By Tracy Guzeman

I ask the doctor if it is possible to choose what I am going to forget. He blinks twice before answering, which I consider to be significant. Either he has never entertained the possibility, or does not want to. He is young. I suddenly wish we had asked for someone older.

No, he finally replies. It doesn’t work that way.

Bullshit, I think. If women can choose to forget the pain of childbirth in order to guarantee the continued populating of our planet, then surely we can choose to forget other memories, before they convene and decide amongst themselves which will go into hiding, which will grow blurred at the edges,  and which will stay within reach. So I make a list. 

Note to Self:

To Forget: Having the person whose lunch you are eating walk into the office kitchen as you stuff the last bite of their sandwich—pickle and peanut butter—into your mouth. She does not believe that you have a “glandular problem”; it is written all over her face that you are the worst sort of miscreant. There is no recovering from this, and saying “I thought it was mine” only makes the situation worse. 

To Remember: The first time he kissed you. Not so much the kiss itself, which was very fine, like falling into something deep that you couldn’t see the bottom of, but the smell of the air that day: piñon burning somewhere in the distance, the must of dried leaves, the lingering smoke of a campfire clinging to his wool shirt. You fell in love by sense of smell.

To Forget: The look on your son’s face when you accused him of taking fifty dollars out of your purse. You were so certain; nothing he said could sway you. You watched his face crack open and your world shifted, but you convinced yourself that in this one case, principle was more important than love. You were wrong.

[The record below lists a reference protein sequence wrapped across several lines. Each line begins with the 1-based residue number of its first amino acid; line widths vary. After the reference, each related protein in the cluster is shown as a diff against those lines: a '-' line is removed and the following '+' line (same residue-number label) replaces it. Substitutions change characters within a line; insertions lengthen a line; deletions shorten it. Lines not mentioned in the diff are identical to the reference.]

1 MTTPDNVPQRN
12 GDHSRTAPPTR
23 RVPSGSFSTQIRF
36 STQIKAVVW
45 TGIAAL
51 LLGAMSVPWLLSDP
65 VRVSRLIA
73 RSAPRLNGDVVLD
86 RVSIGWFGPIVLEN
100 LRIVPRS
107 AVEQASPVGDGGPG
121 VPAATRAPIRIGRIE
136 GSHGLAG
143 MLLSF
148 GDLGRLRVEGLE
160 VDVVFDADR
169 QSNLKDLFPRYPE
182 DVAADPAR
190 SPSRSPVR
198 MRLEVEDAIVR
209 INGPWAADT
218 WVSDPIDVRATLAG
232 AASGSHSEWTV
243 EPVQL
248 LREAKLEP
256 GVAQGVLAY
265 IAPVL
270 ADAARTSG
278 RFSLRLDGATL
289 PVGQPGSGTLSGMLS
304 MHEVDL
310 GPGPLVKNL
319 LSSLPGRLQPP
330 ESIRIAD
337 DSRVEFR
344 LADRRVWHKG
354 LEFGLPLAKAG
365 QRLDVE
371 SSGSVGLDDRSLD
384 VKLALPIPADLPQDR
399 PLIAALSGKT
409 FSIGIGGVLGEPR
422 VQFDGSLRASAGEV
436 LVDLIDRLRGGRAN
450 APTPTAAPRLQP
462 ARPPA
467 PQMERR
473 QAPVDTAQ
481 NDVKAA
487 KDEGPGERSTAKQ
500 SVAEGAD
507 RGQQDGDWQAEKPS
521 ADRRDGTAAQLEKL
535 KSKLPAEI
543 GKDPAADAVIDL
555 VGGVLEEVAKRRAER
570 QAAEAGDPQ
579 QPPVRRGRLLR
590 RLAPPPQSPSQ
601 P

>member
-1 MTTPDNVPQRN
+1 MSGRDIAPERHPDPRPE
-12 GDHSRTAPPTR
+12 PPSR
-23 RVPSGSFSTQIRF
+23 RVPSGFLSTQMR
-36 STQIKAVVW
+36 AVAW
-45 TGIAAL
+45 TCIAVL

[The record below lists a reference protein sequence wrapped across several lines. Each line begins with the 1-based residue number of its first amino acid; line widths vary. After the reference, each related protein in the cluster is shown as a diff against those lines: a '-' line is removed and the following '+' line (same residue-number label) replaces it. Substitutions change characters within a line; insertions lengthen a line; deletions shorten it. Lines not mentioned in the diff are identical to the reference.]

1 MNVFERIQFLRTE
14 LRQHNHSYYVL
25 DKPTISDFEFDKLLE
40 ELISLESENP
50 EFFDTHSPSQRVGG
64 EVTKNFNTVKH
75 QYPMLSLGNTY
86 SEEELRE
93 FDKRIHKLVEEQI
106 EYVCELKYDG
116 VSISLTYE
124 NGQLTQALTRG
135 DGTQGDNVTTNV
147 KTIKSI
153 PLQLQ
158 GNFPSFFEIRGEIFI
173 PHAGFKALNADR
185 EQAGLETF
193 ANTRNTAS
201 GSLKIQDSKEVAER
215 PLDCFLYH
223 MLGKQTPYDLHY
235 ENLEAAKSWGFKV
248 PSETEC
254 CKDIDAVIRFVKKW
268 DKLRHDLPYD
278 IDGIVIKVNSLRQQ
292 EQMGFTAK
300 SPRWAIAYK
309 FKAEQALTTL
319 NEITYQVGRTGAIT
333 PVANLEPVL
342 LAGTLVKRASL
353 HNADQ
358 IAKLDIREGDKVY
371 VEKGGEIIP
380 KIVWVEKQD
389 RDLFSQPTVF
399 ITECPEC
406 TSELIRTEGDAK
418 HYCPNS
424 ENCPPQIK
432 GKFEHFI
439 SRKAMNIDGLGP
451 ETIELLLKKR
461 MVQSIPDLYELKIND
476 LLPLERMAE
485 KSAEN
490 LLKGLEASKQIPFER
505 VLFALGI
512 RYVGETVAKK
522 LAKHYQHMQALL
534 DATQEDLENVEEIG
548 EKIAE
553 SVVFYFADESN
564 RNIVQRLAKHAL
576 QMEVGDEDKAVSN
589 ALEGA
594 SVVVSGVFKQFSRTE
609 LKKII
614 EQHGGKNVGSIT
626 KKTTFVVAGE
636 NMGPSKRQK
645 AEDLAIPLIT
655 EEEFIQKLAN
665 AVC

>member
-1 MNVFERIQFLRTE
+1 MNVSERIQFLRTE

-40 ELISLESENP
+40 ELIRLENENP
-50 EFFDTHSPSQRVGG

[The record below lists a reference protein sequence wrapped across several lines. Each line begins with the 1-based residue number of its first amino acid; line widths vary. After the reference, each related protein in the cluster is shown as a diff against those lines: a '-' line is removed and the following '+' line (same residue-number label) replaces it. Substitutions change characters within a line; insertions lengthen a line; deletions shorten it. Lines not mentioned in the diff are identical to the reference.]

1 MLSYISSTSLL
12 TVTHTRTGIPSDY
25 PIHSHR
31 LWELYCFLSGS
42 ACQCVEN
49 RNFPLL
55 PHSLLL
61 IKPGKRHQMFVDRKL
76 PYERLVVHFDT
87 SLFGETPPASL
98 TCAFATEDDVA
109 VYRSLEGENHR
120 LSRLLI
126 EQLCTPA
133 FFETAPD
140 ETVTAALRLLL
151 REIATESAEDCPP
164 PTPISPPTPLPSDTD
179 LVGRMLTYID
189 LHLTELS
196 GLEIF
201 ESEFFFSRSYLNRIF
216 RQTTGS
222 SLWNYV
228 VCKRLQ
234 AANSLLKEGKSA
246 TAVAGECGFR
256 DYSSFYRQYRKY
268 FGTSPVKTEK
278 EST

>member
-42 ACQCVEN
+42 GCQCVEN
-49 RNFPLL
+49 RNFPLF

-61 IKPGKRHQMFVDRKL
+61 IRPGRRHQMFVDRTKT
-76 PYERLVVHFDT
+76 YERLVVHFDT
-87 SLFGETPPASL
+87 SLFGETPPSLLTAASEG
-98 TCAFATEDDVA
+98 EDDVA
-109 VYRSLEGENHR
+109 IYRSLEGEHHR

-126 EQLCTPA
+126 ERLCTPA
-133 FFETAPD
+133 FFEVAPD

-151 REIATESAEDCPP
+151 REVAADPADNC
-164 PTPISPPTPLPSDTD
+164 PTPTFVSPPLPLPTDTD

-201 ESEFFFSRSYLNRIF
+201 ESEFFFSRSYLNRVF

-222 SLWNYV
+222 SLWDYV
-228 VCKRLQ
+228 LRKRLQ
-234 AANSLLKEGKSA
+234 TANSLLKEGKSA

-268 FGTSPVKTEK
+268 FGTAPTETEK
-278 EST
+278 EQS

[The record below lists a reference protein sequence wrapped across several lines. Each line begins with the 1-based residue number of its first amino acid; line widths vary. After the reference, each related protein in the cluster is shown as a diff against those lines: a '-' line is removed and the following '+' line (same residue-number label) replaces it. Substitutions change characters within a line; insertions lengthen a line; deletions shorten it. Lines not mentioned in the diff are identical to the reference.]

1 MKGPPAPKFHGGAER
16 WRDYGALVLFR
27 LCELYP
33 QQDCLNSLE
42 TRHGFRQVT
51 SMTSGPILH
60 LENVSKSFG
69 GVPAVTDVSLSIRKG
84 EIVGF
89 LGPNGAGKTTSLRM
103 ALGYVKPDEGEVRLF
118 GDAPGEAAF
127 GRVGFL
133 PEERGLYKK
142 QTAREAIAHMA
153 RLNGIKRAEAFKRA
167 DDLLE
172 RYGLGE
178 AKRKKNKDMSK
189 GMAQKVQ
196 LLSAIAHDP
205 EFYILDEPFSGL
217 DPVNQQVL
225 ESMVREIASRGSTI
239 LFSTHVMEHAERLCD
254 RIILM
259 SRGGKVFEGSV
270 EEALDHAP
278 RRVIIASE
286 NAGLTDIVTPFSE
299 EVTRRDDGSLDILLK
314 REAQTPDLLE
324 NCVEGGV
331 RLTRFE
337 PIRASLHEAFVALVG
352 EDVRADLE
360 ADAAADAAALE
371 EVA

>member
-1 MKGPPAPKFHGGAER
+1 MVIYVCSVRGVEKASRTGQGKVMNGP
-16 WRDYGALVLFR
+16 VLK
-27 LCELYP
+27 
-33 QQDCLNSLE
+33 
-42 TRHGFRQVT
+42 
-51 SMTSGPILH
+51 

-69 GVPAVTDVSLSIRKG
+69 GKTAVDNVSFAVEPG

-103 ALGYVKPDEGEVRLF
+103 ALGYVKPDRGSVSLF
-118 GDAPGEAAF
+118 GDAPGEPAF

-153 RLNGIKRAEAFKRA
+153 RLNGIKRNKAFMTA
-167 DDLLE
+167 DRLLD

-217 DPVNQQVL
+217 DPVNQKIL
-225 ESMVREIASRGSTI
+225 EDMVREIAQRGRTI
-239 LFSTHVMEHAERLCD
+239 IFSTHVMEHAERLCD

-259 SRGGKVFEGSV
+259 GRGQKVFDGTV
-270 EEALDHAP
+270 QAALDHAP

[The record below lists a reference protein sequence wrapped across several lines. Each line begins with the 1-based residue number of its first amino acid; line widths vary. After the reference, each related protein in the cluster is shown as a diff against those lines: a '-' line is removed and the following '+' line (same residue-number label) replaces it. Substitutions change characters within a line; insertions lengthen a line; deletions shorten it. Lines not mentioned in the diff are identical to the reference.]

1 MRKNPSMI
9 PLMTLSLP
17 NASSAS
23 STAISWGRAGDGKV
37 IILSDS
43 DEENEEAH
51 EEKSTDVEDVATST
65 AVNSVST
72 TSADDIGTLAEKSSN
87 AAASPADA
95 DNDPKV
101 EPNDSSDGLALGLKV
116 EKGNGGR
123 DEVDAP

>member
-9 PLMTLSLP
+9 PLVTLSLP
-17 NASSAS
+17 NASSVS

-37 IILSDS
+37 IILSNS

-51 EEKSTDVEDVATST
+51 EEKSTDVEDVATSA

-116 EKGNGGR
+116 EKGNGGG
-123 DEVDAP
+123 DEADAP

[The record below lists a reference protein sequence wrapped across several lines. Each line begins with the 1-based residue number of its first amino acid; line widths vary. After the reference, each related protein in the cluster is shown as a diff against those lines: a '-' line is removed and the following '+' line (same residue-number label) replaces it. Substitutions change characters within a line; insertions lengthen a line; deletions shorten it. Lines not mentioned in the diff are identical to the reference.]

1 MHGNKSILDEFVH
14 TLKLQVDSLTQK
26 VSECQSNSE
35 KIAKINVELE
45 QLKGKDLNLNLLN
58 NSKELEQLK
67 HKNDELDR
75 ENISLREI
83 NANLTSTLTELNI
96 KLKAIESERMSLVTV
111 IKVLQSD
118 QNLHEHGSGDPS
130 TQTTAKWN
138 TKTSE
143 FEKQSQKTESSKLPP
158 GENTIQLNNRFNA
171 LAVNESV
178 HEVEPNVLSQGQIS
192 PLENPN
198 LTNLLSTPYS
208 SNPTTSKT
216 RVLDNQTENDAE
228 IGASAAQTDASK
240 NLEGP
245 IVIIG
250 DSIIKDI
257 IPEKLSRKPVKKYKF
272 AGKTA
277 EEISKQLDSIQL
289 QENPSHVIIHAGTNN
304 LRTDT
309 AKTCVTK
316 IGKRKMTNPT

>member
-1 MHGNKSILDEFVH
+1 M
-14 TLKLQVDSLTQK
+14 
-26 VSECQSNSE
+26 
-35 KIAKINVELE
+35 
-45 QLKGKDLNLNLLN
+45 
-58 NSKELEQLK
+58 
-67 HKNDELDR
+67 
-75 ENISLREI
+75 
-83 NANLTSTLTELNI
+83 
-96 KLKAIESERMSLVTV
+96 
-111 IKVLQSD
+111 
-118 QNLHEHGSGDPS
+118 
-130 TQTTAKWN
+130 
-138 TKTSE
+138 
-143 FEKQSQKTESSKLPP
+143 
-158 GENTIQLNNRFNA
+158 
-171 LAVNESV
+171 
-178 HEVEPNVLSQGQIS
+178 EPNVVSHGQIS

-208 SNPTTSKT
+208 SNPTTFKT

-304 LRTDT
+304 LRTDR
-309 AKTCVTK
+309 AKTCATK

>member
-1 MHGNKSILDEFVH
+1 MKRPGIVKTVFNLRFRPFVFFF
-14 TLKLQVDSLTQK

To Forget: Your best friend’s husband, after a year of too many disappointments and an evening of too many glasses of wine, pulling you close in the hall closet when you handed him his coat. How you kissed him back for a split second before pushing him away so self-righteously. How you thought about that moment for far too long afterward.

To Forget: The first time you couldn’t remember where you were: surrounded by cars, any of them could have been yours; the noise in the parking garage amplified and muffled at the same time. Like being dropped on a foreign planet, in a new skin, you cannot recognize yourself. How can you travel so far away from your life so fast?

To Remember: How frightened your husband looks now, hearing what will likely become of you. And still he holds your hand, running his fingers back and forth across every inch of your skin, like trying to memorize a page written in Braille. 

To Remember: That someone loved you this much.